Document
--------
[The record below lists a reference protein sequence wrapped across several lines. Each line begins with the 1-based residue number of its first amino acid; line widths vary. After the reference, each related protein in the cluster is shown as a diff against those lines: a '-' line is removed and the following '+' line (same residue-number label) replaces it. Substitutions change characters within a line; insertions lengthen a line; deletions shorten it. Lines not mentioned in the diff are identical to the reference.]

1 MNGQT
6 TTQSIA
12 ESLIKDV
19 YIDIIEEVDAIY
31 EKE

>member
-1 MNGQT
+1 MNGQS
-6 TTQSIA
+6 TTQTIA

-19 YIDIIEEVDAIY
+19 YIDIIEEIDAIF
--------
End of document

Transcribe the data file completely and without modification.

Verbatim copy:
[The record below lists a reference protein sequence wrapped across several lines. Each line begins with the 1-based residue number of its first amino acid; line widths vary. After the reference, each related protein in the cluster is shown as a diff against those lines: a '-' line is removed and the following '+' line (same residue-number label) replaces it. Substitutions change characters within a line; insertions lengthen a line; deletions shorten it. Lines not mentioned in the diff are identical to the reference.]

1 MNGQT
6 TTQSIA
12 ESLIKDV
19 YIDIIEEVDAIY
31 EKE

>member
-1 MNGQT
+1 MNGQS
-6 TTQSIA
+6 TTQTIA

-19 YIDIIEEVDAIY
+19 YIDIIEEIDAIF